Books and Arts

Nature 458, 409-410 (26 March 2009) | doi:10.1038/458409a; Published online 25 March 2009

New technologies, same old politics

Richard Allan


Election campaigns are increasingly being staged online, but digital innovation has brought few new voices into the political debate, explains former parliamentarian Richard Allan.

BOOK REVIEWEDThe Myth of Digital Democracy

by Matthew Hindman

Princeton University Press: 2008. 198 pp. $22.95, £16.50

New technologies, same old politics


The Internet opens up avenues for campaigning, but traditional media sources dominate.

Both utopian and dystopian interpretations have been made of the Internet's influence on many spheres of life — and democracy is no exception. Commentators have credited the technology with the power to do everything from destroying representative democracy as we know it, to ushering in a golden age of citizen engagement. Absent from much of this debate is evidence-based analysis of the effects of the Internet on the business of politics. Many theories have been built on nothing more than anecdote, inference and assertion.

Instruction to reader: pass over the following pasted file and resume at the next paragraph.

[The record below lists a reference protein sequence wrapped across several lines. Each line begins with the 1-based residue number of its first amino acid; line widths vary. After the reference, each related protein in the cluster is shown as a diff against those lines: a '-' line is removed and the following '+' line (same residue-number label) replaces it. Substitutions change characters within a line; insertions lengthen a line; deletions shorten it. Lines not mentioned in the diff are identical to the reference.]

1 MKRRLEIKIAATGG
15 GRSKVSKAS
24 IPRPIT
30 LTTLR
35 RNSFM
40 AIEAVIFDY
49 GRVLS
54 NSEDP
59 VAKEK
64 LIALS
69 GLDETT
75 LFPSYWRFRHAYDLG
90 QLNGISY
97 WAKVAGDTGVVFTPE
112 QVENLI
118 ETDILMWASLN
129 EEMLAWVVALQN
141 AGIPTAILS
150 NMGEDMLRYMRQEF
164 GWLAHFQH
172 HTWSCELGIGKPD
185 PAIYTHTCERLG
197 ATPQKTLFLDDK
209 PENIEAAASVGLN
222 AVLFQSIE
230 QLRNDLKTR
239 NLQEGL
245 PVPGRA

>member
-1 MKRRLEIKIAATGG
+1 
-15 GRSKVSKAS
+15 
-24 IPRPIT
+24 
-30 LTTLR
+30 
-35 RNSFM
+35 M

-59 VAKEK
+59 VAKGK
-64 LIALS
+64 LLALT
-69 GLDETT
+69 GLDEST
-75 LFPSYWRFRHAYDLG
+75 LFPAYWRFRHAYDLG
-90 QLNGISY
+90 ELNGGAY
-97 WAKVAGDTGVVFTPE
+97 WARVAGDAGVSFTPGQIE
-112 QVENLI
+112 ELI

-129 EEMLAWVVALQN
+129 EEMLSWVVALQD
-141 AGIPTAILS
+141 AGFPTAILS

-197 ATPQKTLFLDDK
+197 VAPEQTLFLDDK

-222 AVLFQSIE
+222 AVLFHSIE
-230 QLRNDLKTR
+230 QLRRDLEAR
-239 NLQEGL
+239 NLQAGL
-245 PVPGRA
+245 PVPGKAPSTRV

In The Myth of Digital Democracy, political scientist Matthew Hindman fills important gaps in the evidence base, and does so accessibly. The title might suggest that he argues that the Internet has little influence on politics, but his analysis is much richer than a simple contradiction of the utopian end of the spectrum. Hindman addresses two key questions about digital democracy: what does the Internet do to the day-to-day business of politics, and how does it affect the distribution of powerful political voices?